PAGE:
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I've had a lot of interesting guests this week. I've visited with Dr. Mark Rutland, the incoming president of Oral Roberts University, along with Mart Green, the chairman of the board. Later, I received a visit from Bill Anderson, the president of CBA, our industry's trade association, and we had a great meeting. And I had a wonderful time with my friend and mentor Dr. Jack Hayford, who was in town attending a meeting of the National Association of Evangelicals.
But by far the highlight of the week was an opportunity to participate in The Forum at Southeastern University in Lakeland, Florida. This is an annual event that brings in top leaders. This year the speakers included Jack Welch of GE, Dave Ramsey, Craig Groeschel, Megyn Kelly of Fox News, as well as author and consultant Patrick Lencioni, and my longtime friend Bishop T.D. Jakes.
I had the honor of conducting a 30-minute question-and-answer interview with Bishop Jakes on stage after he gave a rousing speech on "the way up is the way down," going along with the theme of The Forum—servant leadership.
Southeastern University is an incredible place. It's located in Lakeland—"the world's citrus center"—not far from my home of Orlando. I grew up in this town. In fact, my father took a position as Dean of Men and professor at Southeastern in 1962 while I was in elementary school. Ten years later, I met my wife, Joy, while she was a student there and I was studying at the University of Florida in Gainesville, Florida.
So I've seen up close and personal the incredible changes and growth that have taken place at Southeastern over the last few years. When my father started working there, it had barely 500 students. Then it grew to more than 1,000. But it has exploded to more than 3,000 students under the capable visionary leadership of Dr. Mark Rutland, who has recently taken the top post at Oral Roberts University. On a beautiful spring day, it was great to be on the campus, to see the magnificent buildings, to meet the young students and several of the faculty and staff.
Southeastern uses the motto "igniting the flame of servant leadership," and Jakes certainly did that. He told the story of Jesus washing the disciples' feet, showing that God Himself knew that the way up was down. He reminded us that if we exalt ourselves God has promised to humble us, but if we humble ourselves, God will exalt us.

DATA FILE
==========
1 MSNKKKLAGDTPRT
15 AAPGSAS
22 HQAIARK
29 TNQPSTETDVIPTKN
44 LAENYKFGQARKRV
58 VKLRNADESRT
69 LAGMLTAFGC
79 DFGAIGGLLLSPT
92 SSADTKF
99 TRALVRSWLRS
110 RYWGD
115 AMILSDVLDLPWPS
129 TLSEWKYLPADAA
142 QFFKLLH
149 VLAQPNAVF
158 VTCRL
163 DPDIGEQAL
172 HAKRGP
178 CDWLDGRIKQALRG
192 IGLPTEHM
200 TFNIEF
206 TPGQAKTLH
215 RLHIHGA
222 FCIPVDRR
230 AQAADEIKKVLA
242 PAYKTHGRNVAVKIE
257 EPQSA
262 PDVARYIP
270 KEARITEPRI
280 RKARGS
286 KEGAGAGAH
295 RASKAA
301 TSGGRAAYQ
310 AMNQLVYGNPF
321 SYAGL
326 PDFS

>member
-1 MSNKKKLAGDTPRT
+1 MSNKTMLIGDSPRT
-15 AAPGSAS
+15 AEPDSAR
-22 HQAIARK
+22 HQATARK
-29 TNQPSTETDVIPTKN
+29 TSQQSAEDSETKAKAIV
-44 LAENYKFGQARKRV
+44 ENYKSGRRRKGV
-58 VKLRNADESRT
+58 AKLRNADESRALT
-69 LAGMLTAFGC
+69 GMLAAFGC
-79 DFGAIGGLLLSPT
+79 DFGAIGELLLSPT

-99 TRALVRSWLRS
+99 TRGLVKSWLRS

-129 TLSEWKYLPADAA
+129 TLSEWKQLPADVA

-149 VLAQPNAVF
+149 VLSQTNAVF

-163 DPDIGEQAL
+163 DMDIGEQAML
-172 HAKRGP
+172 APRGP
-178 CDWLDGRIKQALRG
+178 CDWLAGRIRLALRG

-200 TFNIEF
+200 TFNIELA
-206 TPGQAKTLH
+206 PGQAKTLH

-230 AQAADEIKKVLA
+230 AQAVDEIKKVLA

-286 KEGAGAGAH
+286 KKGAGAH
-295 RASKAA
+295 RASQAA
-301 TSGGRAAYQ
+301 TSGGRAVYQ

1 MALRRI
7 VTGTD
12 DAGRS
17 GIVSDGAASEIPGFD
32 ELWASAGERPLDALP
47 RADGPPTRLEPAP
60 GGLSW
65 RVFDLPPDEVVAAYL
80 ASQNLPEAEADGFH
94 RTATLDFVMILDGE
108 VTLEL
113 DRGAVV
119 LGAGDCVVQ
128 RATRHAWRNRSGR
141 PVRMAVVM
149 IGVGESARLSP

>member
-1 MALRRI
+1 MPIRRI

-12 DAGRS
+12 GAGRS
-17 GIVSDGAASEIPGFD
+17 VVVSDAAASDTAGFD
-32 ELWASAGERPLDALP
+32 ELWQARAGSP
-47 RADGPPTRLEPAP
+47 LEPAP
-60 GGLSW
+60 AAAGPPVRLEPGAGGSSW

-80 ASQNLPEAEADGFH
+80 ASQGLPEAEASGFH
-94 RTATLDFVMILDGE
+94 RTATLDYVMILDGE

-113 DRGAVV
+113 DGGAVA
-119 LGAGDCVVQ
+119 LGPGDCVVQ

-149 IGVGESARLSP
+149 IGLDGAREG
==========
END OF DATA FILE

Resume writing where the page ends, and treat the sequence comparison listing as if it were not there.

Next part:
Jakes had us laughing and crying. We marveled at the poetry of his words, the clarity of his thoughts and the passion of his delivery. Then, as is the university's style with all their speakers, I was able to interview him. I reminisced about my visit with him in West Virginia when his ministry was just beginning to emerge, and how we ran cover stories of him and his ministry in Ministry Today and Charisma. Of course, if you've read these magazines you know that he's written for them many times and that we have covered his ministry as it's grown and developed.
I remember that when I was in West Virginia Jakes showed me in his pastoral office a bullet hole in the wall where someone had fired a gunshot through the window. He left it as a reminder of the racism that undoubtedly prompted it and his vulnerability and the protection of God.
The last time I saw Bishop Jakes was last June when he and I and other Christian leaders were invited to meet with then Sen. Barack Obama. So although we did not specifically talk about politics at The Forum, I did ask him to share with the mostly white audience what it feels like to have a black man in the White House. He reminded us that the issues are a lot more than just racial or electing a black man. But he did say that many white Americans cannot appreciate the significance of realizing that the American Dream is accessible to all Americans.
He also gave us very practical advice about the need to change. He pointed out that companies that do not change, such as the grocery story A&P, no longer exist. He told us to not surround ourselves with people who think just like we do, and that diversity is not just in the color of skin but also in how we think. Meeting new people, understanding new people and even experiencing their pain helps us to be more accessible.
Jakes also challenged us to walk in our destiny, to mentor and serve a new generation. He challenged us to not get stale, but to sharpen the blade. He said, "Businesses wither and become stale if they stay the same." But the message that he emphasized over and over again was that "the only way to become big is to get small enough to serve." A quote I jotted down in my notes is: "Real power is not at the top, but at the bottom."
I was close enough to Jakes during our interview that I could see that a tear actually came to his eye when I asked him about his work in Africa. I've known him well enough and long enough to know that it's not an act. There really is a side of him that is a tough-minded entrepreneur and businessman. But he also has a side that's more like Mother Teresa; he is really caring for the hurting and the downtrodden. That's why people respond to him. He's genuine. And he's also a great role model for many.
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